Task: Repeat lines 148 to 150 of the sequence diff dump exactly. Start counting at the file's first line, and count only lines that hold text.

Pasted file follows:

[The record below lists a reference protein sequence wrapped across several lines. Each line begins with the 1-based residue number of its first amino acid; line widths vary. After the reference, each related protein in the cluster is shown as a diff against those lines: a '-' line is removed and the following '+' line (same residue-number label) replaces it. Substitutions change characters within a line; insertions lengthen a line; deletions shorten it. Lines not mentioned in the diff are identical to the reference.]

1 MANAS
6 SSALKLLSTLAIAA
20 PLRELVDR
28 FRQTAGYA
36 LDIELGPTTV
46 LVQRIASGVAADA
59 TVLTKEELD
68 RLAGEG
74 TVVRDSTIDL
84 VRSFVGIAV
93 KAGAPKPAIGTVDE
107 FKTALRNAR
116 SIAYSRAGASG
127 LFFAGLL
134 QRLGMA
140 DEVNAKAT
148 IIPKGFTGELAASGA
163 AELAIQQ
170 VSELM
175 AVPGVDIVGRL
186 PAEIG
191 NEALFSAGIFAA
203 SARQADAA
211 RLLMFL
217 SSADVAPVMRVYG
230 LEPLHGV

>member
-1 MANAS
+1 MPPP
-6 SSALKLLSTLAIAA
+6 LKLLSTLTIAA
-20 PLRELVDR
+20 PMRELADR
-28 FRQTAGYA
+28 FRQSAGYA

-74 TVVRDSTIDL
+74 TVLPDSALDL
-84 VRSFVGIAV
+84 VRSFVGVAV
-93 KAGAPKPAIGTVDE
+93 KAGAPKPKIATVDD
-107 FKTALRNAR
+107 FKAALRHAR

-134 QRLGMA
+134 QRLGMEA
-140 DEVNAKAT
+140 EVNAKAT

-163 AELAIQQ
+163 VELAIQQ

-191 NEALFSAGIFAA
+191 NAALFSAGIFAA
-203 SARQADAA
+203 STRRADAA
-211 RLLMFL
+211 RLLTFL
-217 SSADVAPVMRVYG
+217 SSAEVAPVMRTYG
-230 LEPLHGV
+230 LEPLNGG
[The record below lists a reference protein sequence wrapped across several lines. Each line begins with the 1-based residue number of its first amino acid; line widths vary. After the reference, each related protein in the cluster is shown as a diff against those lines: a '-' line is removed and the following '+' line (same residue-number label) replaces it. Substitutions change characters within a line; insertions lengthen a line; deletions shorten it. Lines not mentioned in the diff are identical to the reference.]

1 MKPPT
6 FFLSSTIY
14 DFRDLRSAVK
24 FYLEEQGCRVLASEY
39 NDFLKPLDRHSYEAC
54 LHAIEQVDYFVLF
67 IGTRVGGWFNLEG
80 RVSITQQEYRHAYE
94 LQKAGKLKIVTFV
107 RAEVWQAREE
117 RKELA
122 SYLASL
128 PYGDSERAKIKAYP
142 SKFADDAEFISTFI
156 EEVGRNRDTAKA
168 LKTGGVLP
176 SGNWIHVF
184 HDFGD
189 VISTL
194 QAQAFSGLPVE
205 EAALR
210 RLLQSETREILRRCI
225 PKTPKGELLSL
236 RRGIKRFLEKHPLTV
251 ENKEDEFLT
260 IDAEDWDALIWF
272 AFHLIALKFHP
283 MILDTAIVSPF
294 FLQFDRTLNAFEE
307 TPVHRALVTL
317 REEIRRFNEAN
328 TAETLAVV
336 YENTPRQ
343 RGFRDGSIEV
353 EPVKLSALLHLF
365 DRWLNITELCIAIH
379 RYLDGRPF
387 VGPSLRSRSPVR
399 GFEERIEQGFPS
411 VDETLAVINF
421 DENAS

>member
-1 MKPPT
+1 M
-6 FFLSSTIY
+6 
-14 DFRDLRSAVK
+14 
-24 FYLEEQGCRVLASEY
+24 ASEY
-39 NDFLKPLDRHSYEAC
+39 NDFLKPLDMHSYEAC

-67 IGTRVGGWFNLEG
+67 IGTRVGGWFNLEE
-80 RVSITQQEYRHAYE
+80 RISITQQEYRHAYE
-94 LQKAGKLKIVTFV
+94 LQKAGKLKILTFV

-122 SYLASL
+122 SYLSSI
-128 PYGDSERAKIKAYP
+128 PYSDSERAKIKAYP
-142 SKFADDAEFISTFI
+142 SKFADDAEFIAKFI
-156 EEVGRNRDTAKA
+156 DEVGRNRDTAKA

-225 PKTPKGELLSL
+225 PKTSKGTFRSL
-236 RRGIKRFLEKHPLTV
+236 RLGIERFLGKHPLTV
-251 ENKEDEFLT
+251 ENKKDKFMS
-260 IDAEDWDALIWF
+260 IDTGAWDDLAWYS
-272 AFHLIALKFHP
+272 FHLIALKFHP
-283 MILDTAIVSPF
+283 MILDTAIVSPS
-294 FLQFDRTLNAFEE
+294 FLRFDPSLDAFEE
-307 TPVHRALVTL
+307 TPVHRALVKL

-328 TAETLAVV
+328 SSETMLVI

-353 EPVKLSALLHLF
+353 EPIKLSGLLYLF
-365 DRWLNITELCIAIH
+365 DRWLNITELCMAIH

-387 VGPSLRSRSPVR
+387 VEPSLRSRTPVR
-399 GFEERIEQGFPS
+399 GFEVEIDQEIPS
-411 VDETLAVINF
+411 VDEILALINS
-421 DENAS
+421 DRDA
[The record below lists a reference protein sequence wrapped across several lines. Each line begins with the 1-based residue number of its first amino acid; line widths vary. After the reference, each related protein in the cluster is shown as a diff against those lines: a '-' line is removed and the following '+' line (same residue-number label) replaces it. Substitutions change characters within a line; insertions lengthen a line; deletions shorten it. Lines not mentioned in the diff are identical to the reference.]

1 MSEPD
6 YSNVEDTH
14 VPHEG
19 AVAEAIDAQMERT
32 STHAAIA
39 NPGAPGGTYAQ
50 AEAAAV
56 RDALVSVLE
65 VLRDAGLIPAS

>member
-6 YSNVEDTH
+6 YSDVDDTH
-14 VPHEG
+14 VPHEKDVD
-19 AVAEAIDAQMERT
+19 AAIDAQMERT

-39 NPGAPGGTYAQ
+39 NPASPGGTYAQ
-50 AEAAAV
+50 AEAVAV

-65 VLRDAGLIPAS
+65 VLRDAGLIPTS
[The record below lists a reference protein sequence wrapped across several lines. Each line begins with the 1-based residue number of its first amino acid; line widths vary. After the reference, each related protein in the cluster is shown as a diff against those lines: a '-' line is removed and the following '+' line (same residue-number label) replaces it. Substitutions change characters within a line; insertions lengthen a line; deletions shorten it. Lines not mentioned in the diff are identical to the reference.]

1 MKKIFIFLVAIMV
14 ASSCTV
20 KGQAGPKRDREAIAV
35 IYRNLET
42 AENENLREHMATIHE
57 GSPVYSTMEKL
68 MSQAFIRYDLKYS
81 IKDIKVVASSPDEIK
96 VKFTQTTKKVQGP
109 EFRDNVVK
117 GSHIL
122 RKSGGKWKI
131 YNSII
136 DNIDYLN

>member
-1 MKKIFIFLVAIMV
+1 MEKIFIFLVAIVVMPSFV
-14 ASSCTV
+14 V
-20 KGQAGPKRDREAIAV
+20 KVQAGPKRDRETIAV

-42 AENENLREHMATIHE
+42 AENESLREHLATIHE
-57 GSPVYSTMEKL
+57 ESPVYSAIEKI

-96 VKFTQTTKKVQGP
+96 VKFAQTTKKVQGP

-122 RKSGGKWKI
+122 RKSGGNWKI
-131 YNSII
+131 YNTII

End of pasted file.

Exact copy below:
-365 DRWLNITELCIAIH
+365 DRWLNITELCMAIH

-387 VGPSLRSRSPVR